National Security Situation:  The United Nations Convention for the Law of Sea (UNCLOS III) has failed to adequately define a nation’s territorial waters and to create a body which can enforce its judgements on nations involved in arbitration.

Date Originally Written:  February 7, 2017.

Date Originally Published:  March 6, 2017.

Author and / or Article Point of View:  David Mattingly is retired from the U.S. Navy and has sailed with U.S. Navy Carrier Task Groups in the South China Sea (SCS).  He holds a Masters of Arts in National Security Studies where he studied the geopolitics of the SCS and authored “The South China Sea Geopolitics: Controversy and Confrontation.”

Background:  Over the centuries, a few countries with strong navies controlled the world’s oceans.  The outcome of many conflicts fought on land often had a strong maritime element.  Dutch jurist Hugo Grotius first addressed the Law of Sea in his 1609 treatise Mare Liberum in which he established the idea of the freedom of the seas[1].  After  World War II and the emergence of the United Nations, the first Convention of the Law of the Sea (UNCLOS) concluded with four treaties being signed: Convention on the Territorial Sea and the Contiguous Zone (CTS); Convention on the High Seas (CHS); Convention on Fishing and Conservation of the Living Resources of the High Seas (CFCLR); and Convention on the Continental Shelf (CCS); as well as the Optional Protocol of Signature concerning the Compulsory Settlement of Disputes (OPSD)[2].  UNCLOS II convened in Malta to discuss territorial seas and fishery limits, however, the convention ended without agreeing upon a new treaty[3].  Today, UNCLOS III has been accepted by 167 nations and the European Union, however, although the U.S. has agreed in principle to the convention, it has not been ratified by the U.S.[4].  In the last attempt for ratification in 2012, it failed due to the “breadth and ambiguity” of the treaty and because it was not in the “national interest of the United States” to give sovereignty to an international body.  Ratification was overwhelmingly supported by the Department of Defense and the U.S. shipping industry[5][6].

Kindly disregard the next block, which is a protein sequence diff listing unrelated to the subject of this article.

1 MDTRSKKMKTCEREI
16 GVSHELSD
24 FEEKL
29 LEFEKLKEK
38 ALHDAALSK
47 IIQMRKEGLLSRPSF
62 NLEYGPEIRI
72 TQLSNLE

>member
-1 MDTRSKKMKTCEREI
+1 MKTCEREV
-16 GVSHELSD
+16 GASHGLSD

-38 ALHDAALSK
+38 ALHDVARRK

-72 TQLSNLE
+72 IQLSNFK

Traditionally, a nation’s territorial boundary was established as a three-mile belt along its coastline based on the distance that a cannon could shoot a projectile.  All waters beyond the three-mile limit were considered international territory.

Today, the SCS is a possible flash point for confrontation over unresolved issues of the UNCLOS III between the Peoples Republic of China (PRC), its neighboring states which have joined to form the Association of Southeast Asian Nations (ASEAN), and the U.S.  The islands in the SCS remained largely uninhabited until the mid-1970s when the PRC began to lay claim to a number islands and shoals which were claimed during the reign of Emperor Yongle of the Ming Dynasty in 1405 and later claimed by the PRC in what has come to be known as the “Nine-dash line[7].”  A map which was produced after World War II extended the PRC’s territorial waters claim deep into the SCS.  France challenged the PRC’s claim in 1931 by claiming the Parcel Islands and the Spratley Islands as territory of French-Indo China which then passed to the government of Vietnam after the Franco-Indo China War ended in 1954[8].

To understand UNCLOS III, it is important to first understand the definitions of terms such as the differences between an island and a rock.  The PRC began an aggressive land reclamation program where soil was dredged from the ocean bottom to create islands, which have standing under UNCLOS III, unlike rocks and shoals which are not recognized.  The islands created by the PRC can support military garrisons, home porting of both military and fishing ships, and extend the PRC’s territorial limits under the “archipelagos concept[9].”  Within UNCLOS III, this concept furthers a nation’s territorial rights by considering the seas between the mainland and the islands claimed by a nation as a connecting, rather than separating, element.  The PRC could therefore declare an emergency and suspend the “right of innocent passage” for its self-protection.